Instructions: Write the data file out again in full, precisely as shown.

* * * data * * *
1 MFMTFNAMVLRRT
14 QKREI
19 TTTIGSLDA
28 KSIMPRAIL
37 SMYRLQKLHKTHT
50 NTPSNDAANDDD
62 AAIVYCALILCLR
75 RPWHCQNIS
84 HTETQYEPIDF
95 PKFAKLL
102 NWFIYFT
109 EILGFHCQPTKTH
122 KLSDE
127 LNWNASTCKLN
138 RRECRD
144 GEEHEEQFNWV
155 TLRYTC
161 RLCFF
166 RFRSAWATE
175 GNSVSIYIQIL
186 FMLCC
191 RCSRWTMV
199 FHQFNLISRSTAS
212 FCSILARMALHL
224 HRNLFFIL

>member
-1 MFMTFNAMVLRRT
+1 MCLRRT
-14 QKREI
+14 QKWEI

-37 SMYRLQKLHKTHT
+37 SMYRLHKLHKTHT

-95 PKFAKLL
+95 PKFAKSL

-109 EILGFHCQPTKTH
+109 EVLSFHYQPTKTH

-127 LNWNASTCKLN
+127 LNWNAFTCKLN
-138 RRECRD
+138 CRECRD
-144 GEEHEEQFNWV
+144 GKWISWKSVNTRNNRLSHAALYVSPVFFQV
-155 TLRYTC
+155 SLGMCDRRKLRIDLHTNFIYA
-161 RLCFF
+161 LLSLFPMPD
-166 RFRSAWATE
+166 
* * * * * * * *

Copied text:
1 MFMTFNAMVLRRT
14 QKREI
19 TTTIGSLDA
28 KSIMPRAIL
37 SMYRLQKLHKTHT
50 NTPSNDAANDDD
62 AAIVYCALILCLR
75 RPWHCQNIS
84 HTETQYEPIDF
95 PKFAKLL
102 NWFIYFT
109 EILGFHCQPTKTH
122 KLSDE
127 LNWNASTCKLN
138 RRECRD
144 GEEHEEQFNWV
155 TLRYTC
161 RLCFF
166 RFRSAWATE
175 GNSVSIYIQIL
186 FMLCC
191 RCSRWTMV
199 FHQFNLISRSTAS
212 FCSILARMALHL
224 HRNLFFIL

>member
-1 MFMTFNAMVLRRT
+1 MCLRRT
-14 QKREI
+14 QKWEI

-37 SMYRLQKLHKTHT
+37 SMYRLHKLHKTHT

-95 PKFAKLL
+95 PKFAKSL

-109 EILGFHCQPTKTH
+109 EVLSFHYQPTKTH

-127 LNWNASTCKLN
+127 LNWNAFTCKLN
-138 RRECRD
+138 CRECRD
-144 GEEHEEQFNWV
+144 GKWISWKSVNTRNNRLSHAALYVSPVFFQV
-155 TLRYTC
+155 SLGMCDRRKLRIDLHTNFIYA
-161 RLCFF
+161 LLSLFPMPD
-166 RFRSAWATE
+166 